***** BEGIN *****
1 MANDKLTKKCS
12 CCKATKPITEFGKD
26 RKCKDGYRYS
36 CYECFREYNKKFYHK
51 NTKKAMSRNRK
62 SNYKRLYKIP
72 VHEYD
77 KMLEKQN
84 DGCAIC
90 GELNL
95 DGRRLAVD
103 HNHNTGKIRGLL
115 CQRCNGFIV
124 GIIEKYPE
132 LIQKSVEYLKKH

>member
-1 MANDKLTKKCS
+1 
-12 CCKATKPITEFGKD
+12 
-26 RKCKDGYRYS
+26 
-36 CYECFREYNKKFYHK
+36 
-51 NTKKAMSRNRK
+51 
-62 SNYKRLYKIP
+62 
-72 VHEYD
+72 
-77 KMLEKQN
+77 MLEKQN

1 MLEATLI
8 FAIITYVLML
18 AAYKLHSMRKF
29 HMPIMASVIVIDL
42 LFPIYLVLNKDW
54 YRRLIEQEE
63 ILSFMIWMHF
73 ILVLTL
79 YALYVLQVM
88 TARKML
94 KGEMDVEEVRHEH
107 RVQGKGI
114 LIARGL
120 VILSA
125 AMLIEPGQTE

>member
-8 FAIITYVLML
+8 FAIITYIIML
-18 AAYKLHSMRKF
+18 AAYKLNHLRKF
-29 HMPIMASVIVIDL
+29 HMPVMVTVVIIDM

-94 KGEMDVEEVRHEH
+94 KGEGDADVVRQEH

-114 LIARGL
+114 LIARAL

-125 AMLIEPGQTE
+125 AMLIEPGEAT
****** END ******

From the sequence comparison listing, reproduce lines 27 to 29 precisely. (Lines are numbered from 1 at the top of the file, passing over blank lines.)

-62 SNYKRLYKIP
+62 
-72 VHEYD